Congress needs to reform the Social Security Disability Insurance (SSDI) program before it is too late. The system is broken and the program is running an unsustainable deficit. If this program is not immediately reformed, taxpayers will be fleeced because of payments to individuals not eligible for the program. Ultimately, the truly in need are hurt by mismanagement and improper payments.
Congress often governs by crisis and rarely passes legislation or changes a policy choice until the last possible moment. Taxpayers only need to look at recent government funding bills and the raising of the debt ceiling as prime examples. Congress doesn’t need to act this way in fixing the broken SSDI program before dire action is needed. The SSDI program has been in trouble for several years without much action to fix the problems.
In fiscal year 2015, the federal government will collect $116 billion in Social Security taxes for the program while spending $151 billion, leaving a $35 billion deficit this year. Such deficits are nothing new for the SSDI program. For the past six years SSDI operated in the red and the amount of the shortfall has only grown larger.
Enrollment in the program spiked in 1984 when SSDI eligibility policies were relaxed and now supports approximately 9 million disabled workers and 2 million spouses and children per month. This is a 77 percent increase in spending over the past decade. According to the Social Security Administration (SSA), the program is expected to become functionally bankrupt in late 2016, at which time Congress’ options will be limited to cutting benefits or borrowing money from a more solvent program like Old-Age and Survivors Insurance program, which could threaten the retirement security of seniors. Beginning in the fourth quarter of 2016, an automatic 19 percent cut to federal disability benefits will be applied to all recipients if no action is taken.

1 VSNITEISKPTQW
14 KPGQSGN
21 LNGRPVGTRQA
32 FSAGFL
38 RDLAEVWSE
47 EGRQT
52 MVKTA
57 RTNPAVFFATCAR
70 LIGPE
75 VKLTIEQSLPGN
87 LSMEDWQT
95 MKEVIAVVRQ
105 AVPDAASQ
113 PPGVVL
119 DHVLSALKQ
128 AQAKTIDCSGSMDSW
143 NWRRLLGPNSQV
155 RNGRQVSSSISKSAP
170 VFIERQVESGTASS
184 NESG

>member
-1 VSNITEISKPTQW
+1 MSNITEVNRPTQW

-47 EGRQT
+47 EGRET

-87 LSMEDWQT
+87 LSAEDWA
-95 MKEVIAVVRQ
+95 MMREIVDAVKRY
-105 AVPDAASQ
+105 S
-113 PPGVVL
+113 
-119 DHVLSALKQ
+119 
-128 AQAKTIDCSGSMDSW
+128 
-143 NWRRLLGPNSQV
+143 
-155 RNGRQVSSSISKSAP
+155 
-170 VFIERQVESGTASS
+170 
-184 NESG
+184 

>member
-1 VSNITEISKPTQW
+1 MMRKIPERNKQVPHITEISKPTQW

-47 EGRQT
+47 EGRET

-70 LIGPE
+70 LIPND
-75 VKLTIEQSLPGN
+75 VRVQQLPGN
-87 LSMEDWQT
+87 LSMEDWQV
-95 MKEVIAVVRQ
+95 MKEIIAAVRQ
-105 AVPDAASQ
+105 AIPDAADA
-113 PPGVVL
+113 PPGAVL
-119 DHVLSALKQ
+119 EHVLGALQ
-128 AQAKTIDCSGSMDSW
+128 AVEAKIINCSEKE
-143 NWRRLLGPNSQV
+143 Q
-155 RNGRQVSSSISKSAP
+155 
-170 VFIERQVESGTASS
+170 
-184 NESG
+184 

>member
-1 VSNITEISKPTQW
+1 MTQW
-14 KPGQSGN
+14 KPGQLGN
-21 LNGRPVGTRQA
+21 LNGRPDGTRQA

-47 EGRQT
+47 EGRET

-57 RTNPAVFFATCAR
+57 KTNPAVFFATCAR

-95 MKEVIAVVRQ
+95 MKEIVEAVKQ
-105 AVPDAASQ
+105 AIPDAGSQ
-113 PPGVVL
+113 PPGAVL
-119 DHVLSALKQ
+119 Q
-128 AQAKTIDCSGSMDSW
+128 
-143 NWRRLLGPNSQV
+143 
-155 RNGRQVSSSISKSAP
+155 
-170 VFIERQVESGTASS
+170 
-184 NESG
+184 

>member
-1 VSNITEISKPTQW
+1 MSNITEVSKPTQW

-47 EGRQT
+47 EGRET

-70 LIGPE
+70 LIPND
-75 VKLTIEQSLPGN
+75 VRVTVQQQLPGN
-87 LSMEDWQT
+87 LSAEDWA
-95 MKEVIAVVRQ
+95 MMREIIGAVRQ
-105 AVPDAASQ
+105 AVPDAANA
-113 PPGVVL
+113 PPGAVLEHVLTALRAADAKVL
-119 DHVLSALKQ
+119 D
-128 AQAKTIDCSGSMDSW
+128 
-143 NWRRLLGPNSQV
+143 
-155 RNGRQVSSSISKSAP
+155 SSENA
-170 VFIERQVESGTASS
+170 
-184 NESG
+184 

This program is in need of immediate reform. Congress needs to determine this year if the program can be saved. The looming insolvency of the SSDI program is a direct threat to the Old-Age and Survivors Insurance that most Americans rely on for their retirement. Fortunately, in January 2015, House Republicans passed procedural rule that would effectively prevent Congress from raiding the Old-Age and Survivors Insurance Trust Fund to subsidize the disability fund without reforming the SSDI program. More needs to be done.
Our Generation published a report that highlights the myriad examples of how the program could be better managed and ultimately made to work in a more efficient way. The most effective program at reducing waste, fraud and abuse associated within SSDI in recent years has been the Cooperative Disability Investigations (CDI) program. This program consists of just 26 CDI units, operating on a cost of approximately $1.7 million a year each and managed to reduce SSDI costs an estimated $337 million in FY 2013.
Recent headlines noted at least 6.5 million active Social Security numbers belong to people who are at least 112 years old and are more than likely deceased. Unfortunately, controls within the disability program are not much different. Each year, the SSDI Trust Fund loses tens of millions of dollars because SSA continues disability payments to beneficiaries after the individual’s condition has improved and is no longer eligible for benefits. SSA should put an end to this practice of improper payments by installing an automated system to automatically remove enrollees from the SSDI program upon determination that a medical improvement occurred making them capable of returning to work.
Congress should not wait for another crisis to brew and should act proactively to improve the federal disability insurance program without delay.